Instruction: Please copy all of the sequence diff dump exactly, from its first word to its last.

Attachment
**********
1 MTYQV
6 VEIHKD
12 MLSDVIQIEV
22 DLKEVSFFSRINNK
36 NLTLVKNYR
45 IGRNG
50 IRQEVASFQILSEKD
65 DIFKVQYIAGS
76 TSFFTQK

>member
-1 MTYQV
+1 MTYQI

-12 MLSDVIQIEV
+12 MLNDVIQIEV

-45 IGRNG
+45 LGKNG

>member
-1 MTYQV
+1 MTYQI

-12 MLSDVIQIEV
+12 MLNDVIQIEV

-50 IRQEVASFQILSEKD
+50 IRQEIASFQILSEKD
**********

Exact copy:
1 MTYQV
6 VEIHKD
12 MLSDVIQIEV
22 DLKEVSFFSRINNK
36 NLTLVKNYR
45 IGRNG
50 IRQEVASFQILSEKD
65 DIFKVQYIAGS
76 TSFFTQK

>member
-1 MTYQV
+1 MTYQI

-12 MLSDVIQIEV
+12 MLNDVIQIEV

-45 IGRNG
+45 LGKNG

>member
-1 MTYQV
+1 MTYQI

-12 MLSDVIQIEV
+12 MLNDVIQIEV

-50 IRQEVASFQILSEKD
+50 IRQEIASFQILSEKD